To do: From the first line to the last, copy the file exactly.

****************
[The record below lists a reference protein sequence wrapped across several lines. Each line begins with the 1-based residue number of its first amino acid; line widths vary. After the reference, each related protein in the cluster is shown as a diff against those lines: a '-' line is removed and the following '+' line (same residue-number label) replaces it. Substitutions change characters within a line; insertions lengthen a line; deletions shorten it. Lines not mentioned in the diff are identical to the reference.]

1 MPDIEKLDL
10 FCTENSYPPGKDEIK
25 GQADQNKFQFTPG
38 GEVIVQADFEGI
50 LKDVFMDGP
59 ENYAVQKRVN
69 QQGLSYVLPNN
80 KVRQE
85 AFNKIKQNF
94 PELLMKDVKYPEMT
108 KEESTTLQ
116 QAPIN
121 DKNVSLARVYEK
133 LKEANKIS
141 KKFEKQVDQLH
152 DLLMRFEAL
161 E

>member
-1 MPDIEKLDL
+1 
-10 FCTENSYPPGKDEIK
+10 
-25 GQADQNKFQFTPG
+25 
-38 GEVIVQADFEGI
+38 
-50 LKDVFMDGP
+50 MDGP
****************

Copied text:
[The record below lists a reference protein sequence wrapped across several lines. Each line begins with the 1-based residue number of its first amino acid; line widths vary. After the reference, each related protein in the cluster is shown as a diff against those lines: a '-' line is removed and the following '+' line (same residue-number label) replaces it. Substitutions change characters within a line; insertions lengthen a line; deletions shorten it. Lines not mentioned in the diff are identical to the reference.]

1 MPDIEKLDL
10 FCTENSYPPGKDEIK
25 GQADQNKFQFTPG
38 GEVIVQADFEGI
50 LKDVFMDGP
59 ENYAVQKRVN
69 QQGLSYVLPNN
80 KVRQE
85 AFNKIKQNF
94 PELLMKDVKYPEMT
108 KEESTTLQ
116 QAPIN
121 DKNVSLARVYEK
133 LKEANKIS
141 KKFEKQVDQLH
152 DLLMRFEAL
161 E

>member
-1 MPDIEKLDL
+1 
-10 FCTENSYPPGKDEIK
+10 
-25 GQADQNKFQFTPG
+25 
-38 GEVIVQADFEGI
+38 
-50 LKDVFMDGP
+50 MDGP